Use A Few Items You Already Own To Make A Handy Emergency Campfire Starter

When you're in a pinch in the wilderness, a firestarter can save you time and stress. There's nothing worse than needing to build a fire and realizing you're fresh out of options, whether the weather took a turn and soaked your firewood, you're camping solo and forgot your lighter fluid, or you're experiencing an emergency. In all of these scenarios, a DIY firestarter can be a great tool to help keep you warm, cook your food, and flag someone's attention for help.

The best part is, you probably already have everything you need to make a firestarter in your kitchen and medicine cabinet. Cotton and petroleum jelly are a tried-and-true combination to create a portable candle on-the-go. The cotton acts like the wick for a long-lasting burn, and the petroleum jelly becomes a flammable burn agent when heated. Always keep a couple of these quick, inexpensive firestarters in your car or camping gear next to your first aid kit.

Gather and prep the materials

To start putting together your firestarters, you'll need to gather some materials. Comb through your bathroom medicine cabinet and kitchen to find leftover pill bottles, cotton balls, petroleum jelly, sandwich bags, a spoon, a pair of chopsticks, and dish soap. If you have some adhesive remover, like GooGone, that can be helpful as well.

Next, you'll want to remove the labels from your pill bottles, so you don't mix up your medication with your firestarters. When you're packing in a hurry, or you're fumbling around for supplies in the dark, it's easy to mix up the pill bottles. A label-free bottle will remind you that there's no medication inside.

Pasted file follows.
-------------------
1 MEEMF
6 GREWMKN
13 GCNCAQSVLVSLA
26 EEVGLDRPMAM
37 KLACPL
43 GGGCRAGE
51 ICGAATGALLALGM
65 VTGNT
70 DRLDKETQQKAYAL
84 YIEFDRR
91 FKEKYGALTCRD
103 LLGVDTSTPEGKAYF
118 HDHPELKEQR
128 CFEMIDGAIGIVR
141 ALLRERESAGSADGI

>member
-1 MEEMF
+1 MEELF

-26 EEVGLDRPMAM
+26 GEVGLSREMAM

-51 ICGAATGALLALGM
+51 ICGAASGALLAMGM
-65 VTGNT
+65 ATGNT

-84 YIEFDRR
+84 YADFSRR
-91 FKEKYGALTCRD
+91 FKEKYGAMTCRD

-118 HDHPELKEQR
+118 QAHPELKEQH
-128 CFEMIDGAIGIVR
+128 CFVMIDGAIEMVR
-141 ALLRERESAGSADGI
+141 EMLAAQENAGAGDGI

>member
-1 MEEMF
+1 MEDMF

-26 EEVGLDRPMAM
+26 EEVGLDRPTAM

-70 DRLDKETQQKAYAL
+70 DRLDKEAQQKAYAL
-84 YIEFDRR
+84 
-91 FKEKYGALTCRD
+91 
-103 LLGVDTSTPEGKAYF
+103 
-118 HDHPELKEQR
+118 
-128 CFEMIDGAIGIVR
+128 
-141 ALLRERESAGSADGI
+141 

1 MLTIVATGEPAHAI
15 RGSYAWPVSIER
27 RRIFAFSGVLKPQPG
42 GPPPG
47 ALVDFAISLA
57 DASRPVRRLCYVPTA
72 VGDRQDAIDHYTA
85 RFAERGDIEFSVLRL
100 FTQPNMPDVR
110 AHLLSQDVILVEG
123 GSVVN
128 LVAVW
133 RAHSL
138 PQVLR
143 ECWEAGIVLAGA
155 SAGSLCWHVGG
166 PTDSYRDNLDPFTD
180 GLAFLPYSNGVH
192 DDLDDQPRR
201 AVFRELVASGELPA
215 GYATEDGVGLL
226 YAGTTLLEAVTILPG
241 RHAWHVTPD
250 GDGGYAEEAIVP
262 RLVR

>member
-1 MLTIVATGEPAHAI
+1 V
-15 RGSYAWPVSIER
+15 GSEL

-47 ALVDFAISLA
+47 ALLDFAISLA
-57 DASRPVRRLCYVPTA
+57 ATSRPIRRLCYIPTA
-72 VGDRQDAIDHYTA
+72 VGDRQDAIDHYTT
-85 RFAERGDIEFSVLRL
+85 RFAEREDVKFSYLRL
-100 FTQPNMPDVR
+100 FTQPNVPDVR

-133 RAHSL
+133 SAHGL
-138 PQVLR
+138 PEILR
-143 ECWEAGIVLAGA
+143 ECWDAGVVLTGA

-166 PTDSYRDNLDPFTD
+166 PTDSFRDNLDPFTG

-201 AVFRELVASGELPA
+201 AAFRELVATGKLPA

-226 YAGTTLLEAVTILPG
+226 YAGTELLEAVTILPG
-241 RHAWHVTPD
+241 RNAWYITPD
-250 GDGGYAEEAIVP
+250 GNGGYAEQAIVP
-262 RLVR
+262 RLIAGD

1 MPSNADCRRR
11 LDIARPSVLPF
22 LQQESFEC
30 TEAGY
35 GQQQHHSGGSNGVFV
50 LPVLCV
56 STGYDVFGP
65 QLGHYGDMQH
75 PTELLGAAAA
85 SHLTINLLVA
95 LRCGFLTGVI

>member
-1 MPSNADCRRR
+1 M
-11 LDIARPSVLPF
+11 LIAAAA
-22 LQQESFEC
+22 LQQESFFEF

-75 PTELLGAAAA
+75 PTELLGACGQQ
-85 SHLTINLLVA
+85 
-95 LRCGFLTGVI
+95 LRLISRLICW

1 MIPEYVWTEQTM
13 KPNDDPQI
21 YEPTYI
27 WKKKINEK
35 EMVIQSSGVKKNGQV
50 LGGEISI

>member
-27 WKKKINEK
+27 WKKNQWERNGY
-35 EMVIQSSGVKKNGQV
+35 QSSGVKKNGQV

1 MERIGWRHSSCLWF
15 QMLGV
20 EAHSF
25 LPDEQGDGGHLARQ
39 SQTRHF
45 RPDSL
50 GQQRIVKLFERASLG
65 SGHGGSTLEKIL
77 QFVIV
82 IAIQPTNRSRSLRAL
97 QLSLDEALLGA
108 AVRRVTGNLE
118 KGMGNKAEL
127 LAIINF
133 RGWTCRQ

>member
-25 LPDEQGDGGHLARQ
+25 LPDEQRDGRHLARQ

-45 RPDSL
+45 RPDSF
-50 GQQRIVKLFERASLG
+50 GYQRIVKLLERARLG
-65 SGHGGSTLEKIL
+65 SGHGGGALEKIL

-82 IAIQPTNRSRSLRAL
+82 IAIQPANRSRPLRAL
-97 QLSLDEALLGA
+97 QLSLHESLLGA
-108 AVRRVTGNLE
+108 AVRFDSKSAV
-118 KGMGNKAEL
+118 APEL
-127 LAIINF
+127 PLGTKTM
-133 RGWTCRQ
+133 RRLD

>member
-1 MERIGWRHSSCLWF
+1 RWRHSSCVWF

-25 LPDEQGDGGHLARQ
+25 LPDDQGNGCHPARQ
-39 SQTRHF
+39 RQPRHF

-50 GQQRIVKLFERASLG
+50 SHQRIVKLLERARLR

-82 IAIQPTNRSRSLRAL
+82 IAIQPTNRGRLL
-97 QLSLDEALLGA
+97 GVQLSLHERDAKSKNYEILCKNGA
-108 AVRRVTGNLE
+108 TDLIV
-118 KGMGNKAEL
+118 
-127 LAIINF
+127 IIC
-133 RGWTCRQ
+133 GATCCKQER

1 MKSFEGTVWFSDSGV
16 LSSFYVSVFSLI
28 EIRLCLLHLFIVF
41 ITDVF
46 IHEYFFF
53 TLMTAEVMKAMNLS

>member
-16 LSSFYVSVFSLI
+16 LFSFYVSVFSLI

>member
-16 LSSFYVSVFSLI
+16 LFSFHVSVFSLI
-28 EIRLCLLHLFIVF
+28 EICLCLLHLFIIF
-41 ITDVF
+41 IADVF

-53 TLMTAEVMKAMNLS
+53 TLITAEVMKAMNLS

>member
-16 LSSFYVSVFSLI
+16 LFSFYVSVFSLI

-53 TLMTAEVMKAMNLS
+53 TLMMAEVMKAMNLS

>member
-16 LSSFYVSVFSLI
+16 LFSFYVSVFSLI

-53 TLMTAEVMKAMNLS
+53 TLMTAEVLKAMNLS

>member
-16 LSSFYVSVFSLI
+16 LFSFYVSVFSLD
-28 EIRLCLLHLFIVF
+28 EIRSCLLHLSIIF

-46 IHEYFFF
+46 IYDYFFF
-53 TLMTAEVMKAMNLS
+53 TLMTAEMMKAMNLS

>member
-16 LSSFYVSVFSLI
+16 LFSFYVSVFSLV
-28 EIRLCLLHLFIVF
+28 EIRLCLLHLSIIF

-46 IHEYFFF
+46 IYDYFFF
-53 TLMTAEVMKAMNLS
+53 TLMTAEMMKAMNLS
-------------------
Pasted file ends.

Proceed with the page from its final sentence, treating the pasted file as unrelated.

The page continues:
Next up, fill your sink with warm water and dish soap. Drop the empty pill bottles into the water and set a timer for a couple of hours. When the timer goes off, use a sponge to scrub off the label. If you still have some residue, apply the adhesive remover.

Fill the bottles with kindling

Once the bottles are dry, line a sandwich bag with a generous amount of petroleum jelly. Then, take a handful of cotton balls and break them up into smaller pieces. Next, you'll put the cotton balls inside the sandwich bag, seal it shut, and knead it with your hands. Once the jelly has thoroughly coated the cotton balls, use a pair of chopsticks to pull them out and stuff them inside the pill bottles. Squeeze as many as you can inside the bottles, so you have more "kindling" to work with.

Once you're ready to use your firestarter, grab three to four cotton balls and place them under some kindling or firewood. Light them with a match or lighter and the flames should catch. If you encounter bad weather in the outdoors, light the cotton balls under a tree where it's drier or place a piece of aluminum foil over the firestarter to block out the rain and wind. Once each cotton ball is alight, get it underneath the kindling.

Don't forget to put out your fire before you go to bed, especially if it's windy outside. Be sure to put the fire out properly with sand, dirt, or water. And that's it! Now you have everything you need for a firestarter in an emergency or onĀ your next camping adventure.